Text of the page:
If Accidents Are Up, the Cameras Must Be Working
According to the Houston Chronicle, a city-commissioned study found that "the number of crashes at Houston intersections with red-light cameras doubled in the first year after their installation." That looks like evidence that ticket-wary drivers are causing crashes by stopping short at intersections or speeding up at yellow lights, as predicted by camera critics, who argue that such surveillance systems compromise public safety for the sake of revenue. Yet camera advocates say the study supports their argument that monitoring intersections reduces accidents by deterring drivers from running red lights.
How so? The cameras, which so far have been placed at 50 intersections in Houston, do not cover every direction at each intersection, and the increases in accidents were sharpest in the lanes on which the cameras were not trained. Accidents in the camera-covered directions, by contrast, "remained relatively flat or showed only a slight increase." Camera supporters argue that the total number of traffic accidents in Houston rose last year and that the monitored lanes would have seen even bigger increases in crashes without the cameras. "Collisions are going up all over the city," a co-author of the study says, "but red-light cameras have held back that increase at approaches where they have been installed." (D.C.'s police chief deployed a similar argument a few years ago.)Camera critics say there is no evidence that "collisions are going up all over the city." According to Houston Police Department data, accidents have been falling since 2004.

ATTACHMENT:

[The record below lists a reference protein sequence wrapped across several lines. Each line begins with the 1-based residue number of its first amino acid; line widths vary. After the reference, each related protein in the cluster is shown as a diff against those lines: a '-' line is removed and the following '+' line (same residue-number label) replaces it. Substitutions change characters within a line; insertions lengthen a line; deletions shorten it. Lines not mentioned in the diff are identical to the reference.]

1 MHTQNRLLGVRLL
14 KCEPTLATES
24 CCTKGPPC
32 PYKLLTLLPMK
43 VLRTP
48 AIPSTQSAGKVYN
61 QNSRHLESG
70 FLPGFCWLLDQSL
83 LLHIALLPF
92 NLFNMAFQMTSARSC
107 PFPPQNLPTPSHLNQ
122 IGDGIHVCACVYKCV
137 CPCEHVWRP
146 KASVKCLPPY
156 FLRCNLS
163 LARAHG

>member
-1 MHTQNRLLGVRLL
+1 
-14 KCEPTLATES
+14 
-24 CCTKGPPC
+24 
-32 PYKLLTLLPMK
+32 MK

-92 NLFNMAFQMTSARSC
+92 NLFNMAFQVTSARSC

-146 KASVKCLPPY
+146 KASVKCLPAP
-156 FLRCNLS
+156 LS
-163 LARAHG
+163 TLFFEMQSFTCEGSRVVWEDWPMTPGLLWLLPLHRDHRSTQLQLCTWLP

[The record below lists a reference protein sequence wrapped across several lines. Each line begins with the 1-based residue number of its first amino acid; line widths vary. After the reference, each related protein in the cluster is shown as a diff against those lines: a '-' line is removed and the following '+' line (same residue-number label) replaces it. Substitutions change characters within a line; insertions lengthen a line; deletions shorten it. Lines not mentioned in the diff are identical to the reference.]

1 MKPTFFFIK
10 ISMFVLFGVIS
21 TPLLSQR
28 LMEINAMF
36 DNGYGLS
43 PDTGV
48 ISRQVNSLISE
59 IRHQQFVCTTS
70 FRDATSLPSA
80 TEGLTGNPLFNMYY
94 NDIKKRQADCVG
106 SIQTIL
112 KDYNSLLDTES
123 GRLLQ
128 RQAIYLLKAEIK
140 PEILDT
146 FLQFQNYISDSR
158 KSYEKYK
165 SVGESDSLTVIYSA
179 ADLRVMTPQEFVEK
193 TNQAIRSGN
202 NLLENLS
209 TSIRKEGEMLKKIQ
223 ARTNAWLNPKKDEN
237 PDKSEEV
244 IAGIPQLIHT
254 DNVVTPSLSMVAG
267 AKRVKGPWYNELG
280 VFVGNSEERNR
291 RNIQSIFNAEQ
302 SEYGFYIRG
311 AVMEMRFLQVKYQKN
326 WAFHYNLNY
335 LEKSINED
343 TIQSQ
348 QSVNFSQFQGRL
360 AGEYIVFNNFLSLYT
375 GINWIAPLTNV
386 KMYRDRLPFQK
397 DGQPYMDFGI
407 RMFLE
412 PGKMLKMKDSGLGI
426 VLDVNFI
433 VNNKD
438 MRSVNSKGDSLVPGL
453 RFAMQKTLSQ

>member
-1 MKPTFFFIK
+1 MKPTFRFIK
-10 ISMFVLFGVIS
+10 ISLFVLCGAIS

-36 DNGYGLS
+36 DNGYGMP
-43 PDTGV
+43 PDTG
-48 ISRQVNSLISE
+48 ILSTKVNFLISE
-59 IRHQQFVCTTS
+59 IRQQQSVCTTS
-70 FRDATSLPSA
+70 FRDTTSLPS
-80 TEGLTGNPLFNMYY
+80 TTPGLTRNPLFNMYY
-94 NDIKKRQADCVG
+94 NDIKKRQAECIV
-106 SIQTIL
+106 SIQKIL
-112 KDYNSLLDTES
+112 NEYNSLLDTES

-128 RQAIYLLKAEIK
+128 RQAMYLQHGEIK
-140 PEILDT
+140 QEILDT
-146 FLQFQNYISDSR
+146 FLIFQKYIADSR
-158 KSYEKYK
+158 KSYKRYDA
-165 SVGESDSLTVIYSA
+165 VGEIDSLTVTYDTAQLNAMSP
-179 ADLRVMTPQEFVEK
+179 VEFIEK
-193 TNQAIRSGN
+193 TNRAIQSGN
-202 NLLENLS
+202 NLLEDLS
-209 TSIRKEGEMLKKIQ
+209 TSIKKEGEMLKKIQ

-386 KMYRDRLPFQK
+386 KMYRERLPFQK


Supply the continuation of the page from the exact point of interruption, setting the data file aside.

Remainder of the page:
Another problem with the argument that the cameras have improved traffic safety: Can it really be that they are working only in the directions on which they are trained? That assumes drivers know exactly which lanes are monitored by the cameras at a given intersection, as opposed to being generally aware that the intersection has cameras, which seems more likely to be the case.
[Thanks to Derek Ashworth for the tip.]